‘I don’t feel like sitting for hours under the sun. Does my German Shepherd feel the same? Can he tolerate the heat better than me?’
It is one of the most common questions that pet owners ask while shopping for their German Shepherd. When any new parent has decided to make this German beauty a part of the clan, it becomes their duty to create conditions suitable for their dog buddy.
Right from making the food arrangements to an area to play, having or not have an attendant, etc., the new dog parent requires contemplating all impending needs. We would like to help you not miss this very small but crucial detail about your German Shepherd in this state of chaos. Yes, we want you to be acquainted with the heat tolerance of GSD.
GSD and heat tolerance; may have something to do with the coat!
Experts say GSD’s coat work as a fantastic insulator. It protects this herding dog species from excessive heat and cold, apart from giving him an impressive appearance.
So, your furry companion will thrive in hot conditions well. Remember, GSD was native to Germany who was brought to England and then to America. These changes in places and need to survive in these countries made them adequately capable of withstanding reasonably hot conditions.
A lot of heat tolerance is attributed to the coat. If you look closely, GSD has multiple layers of coat. This make-up of coat helps him keep cool air trapped, allowing him to feel comfortable irrespective of hot temperatures.
A quick tip: Don’t overbrush or shave your GSD in hot weather; you are simply robbing him off of the cool air he needs to fight the heat!
How hot will be too hot?
Though the coat has a design that helps regulate the heat, there is a limit to tolerating the heat. The coat’s insulation abilities may lose strength if GSD is kept under direct sunlight for extended hours. After a point, he will also need a shed or other cooling solutions to prevent heat build-up.
Beyond 35 degrees Celsius, the weather is too hot for the GSD!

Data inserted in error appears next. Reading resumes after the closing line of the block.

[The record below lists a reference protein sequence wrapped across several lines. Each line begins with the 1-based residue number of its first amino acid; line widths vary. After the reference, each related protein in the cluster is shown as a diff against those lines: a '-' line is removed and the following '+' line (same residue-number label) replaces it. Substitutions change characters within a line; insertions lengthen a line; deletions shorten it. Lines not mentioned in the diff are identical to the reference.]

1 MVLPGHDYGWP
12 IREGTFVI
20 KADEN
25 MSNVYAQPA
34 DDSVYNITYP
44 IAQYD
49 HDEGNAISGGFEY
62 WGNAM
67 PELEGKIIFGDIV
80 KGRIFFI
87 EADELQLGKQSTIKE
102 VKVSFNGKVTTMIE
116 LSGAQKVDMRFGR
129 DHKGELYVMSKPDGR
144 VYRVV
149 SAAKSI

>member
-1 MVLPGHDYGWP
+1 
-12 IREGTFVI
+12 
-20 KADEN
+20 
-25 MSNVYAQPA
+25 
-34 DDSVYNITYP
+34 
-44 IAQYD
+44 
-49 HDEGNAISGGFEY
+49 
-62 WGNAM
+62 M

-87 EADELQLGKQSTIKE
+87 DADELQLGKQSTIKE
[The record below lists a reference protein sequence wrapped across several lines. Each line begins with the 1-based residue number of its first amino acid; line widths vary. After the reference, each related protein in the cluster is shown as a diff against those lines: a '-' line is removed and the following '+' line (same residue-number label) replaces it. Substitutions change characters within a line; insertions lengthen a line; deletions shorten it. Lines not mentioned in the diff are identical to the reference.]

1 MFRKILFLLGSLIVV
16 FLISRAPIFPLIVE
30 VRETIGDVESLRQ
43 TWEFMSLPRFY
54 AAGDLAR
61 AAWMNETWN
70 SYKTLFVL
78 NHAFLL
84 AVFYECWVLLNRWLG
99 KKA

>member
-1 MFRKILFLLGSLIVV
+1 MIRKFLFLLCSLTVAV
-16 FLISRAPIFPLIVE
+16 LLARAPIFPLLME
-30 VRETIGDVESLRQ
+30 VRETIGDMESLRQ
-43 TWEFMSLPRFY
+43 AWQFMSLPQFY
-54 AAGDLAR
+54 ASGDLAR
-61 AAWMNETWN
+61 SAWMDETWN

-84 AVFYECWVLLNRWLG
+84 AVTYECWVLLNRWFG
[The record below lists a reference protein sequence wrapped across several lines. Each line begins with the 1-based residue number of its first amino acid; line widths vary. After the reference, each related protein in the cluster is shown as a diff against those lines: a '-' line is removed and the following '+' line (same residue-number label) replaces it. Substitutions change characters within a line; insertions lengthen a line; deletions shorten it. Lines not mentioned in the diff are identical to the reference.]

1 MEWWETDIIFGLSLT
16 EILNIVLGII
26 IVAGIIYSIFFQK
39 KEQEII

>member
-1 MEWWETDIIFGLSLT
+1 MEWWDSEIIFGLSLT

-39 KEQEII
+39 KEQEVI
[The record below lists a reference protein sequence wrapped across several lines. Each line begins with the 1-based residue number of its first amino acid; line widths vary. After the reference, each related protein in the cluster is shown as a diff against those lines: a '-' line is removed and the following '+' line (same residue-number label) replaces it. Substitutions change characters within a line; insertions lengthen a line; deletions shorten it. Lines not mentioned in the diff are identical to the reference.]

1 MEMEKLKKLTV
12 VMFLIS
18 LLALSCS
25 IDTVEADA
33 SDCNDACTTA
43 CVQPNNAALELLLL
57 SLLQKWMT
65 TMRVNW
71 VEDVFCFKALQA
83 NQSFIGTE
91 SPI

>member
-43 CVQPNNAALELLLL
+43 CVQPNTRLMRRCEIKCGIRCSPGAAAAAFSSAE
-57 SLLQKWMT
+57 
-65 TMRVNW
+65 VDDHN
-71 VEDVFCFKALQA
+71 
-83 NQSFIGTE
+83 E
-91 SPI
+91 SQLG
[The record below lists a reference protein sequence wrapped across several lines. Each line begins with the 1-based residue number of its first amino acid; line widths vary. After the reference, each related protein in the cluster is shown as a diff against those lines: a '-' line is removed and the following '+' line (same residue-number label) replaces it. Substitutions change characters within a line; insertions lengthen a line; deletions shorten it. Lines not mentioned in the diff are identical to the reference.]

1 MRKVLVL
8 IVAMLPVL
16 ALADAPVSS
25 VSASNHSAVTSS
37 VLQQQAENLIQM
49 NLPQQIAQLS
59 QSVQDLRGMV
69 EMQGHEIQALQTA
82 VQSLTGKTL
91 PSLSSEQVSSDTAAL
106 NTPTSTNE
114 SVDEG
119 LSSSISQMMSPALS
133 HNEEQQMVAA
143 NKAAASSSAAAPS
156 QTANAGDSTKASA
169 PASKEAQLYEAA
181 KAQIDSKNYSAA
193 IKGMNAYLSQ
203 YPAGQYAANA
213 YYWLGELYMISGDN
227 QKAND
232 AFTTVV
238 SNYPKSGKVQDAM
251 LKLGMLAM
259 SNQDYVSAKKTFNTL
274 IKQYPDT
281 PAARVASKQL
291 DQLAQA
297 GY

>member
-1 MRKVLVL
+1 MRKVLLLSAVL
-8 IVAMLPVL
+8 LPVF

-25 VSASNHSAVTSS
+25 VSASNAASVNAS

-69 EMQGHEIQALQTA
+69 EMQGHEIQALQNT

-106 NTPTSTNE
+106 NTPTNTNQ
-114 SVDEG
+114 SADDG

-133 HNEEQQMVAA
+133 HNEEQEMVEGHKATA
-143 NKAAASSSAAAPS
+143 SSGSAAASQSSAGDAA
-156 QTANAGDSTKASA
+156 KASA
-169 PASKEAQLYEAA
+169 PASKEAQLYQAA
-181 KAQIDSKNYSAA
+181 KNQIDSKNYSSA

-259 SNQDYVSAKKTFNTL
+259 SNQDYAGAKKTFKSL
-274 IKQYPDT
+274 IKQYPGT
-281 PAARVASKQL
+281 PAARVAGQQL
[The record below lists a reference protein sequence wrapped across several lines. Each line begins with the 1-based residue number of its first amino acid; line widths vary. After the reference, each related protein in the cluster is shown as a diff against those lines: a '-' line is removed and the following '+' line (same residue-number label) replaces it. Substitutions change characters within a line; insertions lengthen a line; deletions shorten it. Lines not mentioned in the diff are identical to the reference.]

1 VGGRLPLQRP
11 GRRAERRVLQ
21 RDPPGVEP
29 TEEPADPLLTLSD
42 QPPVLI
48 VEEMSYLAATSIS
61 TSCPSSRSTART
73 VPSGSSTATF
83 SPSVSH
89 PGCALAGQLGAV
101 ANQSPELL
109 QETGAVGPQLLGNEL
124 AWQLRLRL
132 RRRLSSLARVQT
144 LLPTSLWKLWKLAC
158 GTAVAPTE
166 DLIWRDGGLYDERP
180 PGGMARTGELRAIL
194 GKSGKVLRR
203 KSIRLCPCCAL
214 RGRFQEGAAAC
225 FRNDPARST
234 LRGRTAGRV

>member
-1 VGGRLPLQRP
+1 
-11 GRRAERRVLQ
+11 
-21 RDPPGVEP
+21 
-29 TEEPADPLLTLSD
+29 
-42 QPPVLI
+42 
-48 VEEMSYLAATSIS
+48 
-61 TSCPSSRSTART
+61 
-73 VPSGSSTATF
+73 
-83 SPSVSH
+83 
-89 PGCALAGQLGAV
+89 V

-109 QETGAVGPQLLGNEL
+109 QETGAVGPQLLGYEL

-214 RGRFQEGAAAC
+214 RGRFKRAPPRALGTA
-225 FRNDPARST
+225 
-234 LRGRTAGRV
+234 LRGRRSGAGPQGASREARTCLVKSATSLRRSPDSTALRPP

Hence, when your thermostat in the garden reads 35 degrees or more than that, you need to bring your furry companion inside a cooler place.
This information helps designing the dwelling space for the pet. Keeping with the fact that GSD does need some time outdoors, you can do better if you have a shed in the area you have planned for your pet. GSD can stay outdoors, or play in the garden when the weather permits and can have the choice of sneaking into the shed as the temperature soars.
If you have put your loving companion outdoors for long, you ought to keep a watch. Though he will make your task easier by barking if something is not right outdoors, staying attentive is a must.
Let’s investigate the signs that this German beast might display when the heat gets too much for him.
Signs of heat exhaustion in GSD
This canine friend of yours sends clear distress signals when the heat becomes overbearing. A few usual signs may include:
1.) Unusual panting
The dog will pant more than usual. Panting helps him release heat and makes up for the absence of sweat glands in his body. The obvious outcome will be a little irritated or worn-out dog. Panting does demand labor, remember that!
2.) Saliva denser than normal
Heat does lead to dehydration. A dehydrated dog’s saliva becomes thicker than usual showing a lack of water in the body.
3.) May show loss of stamina
German Shepherds do feel exhausted after prolonged hours in bright sun-kissed places. Thus, they may not show expected readiness towards games or exercises due to hyperthermia.
Depending upon the distress level, the GSD may show more severe signs. These symptoms may require an emergency visit to a vet. Some of the serious symptoms of heat-induced discomfort are – disoriented walking, vomiting, diarrhea, and collapsing.
A tip: In no case, GSD can be kept outdoors unattended and for long if the day at hand is brighter than usual.
What to do to keep GSD safe in hot weather?
Living in a region that observes sunny weather most part of the year and skeptical about GSD’s ability to survive hot weather? Rest assured, there is nothing to worry about. With little arrangements, you can make your sun-kissed home GSD-friendly. Plan and act on the tips below:
Despite all care and concern, if the heat got over GSD, you must know how to rectify the situation at home. It can save a vet visit or those precious minutes that may help avoid an unwanted situation.
Immediate things to do if the dog has suffered heat stroke
If the dog has suffered a heat stroke, the very first thing to do is put on the air conditioner in the room. Give him an adequately low temperature to help cool down.
Secondly, you can direct him to the water bowl. If the dog shows readiness to drink, quenching thirst can offer a primary aid. Out of exhaustion, your pooch may not show interest; avoid coaxing or forcing in this case.
Let him rest. The biggest service to offer to him will be to help him conserve his bodily energy. Sometimes, the rest solves many problems including heat-induced distress. So, allow him to rest in a cool place.
Heat tolerance in German Shepherds is moderate to good. Still, leaving him outdoors for long under the bright sun is not a good idea. If the dog is persistent in staying outdoors, plan as suggested above. It can help you both sail through the hot weather part of the year comfortably.